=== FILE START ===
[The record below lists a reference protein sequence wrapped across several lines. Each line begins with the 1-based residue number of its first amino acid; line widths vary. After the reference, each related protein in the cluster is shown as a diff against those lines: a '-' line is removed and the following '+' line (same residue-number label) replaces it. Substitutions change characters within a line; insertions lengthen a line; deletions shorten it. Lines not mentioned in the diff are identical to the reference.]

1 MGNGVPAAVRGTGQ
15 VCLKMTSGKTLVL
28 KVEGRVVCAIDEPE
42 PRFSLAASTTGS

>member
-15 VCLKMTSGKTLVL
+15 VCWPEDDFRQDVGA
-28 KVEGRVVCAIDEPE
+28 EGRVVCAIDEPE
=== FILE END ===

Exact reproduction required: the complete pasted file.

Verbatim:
[The record below lists a reference protein sequence wrapped across several lines. Each line begins with the 1-based residue number of its first amino acid; line widths vary. After the reference, each related protein in the cluster is shown as a diff against those lines: a '-' line is removed and the following '+' line (same residue-number label) replaces it. Substitutions change characters within a line; insertions lengthen a line; deletions shorten it. Lines not mentioned in the diff are identical to the reference.]

1 MGNGVPAAVRGTGQ
15 VCLKMTSGKTLVL
28 KVEGRVVCAIDEPE
42 PRFSLAASTTGS

>member
-15 VCLKMTSGKTLVL
+15 VCWPEDDFRQDVGA
-28 KVEGRVVCAIDEPE
+28 EGRVVCAIDEPE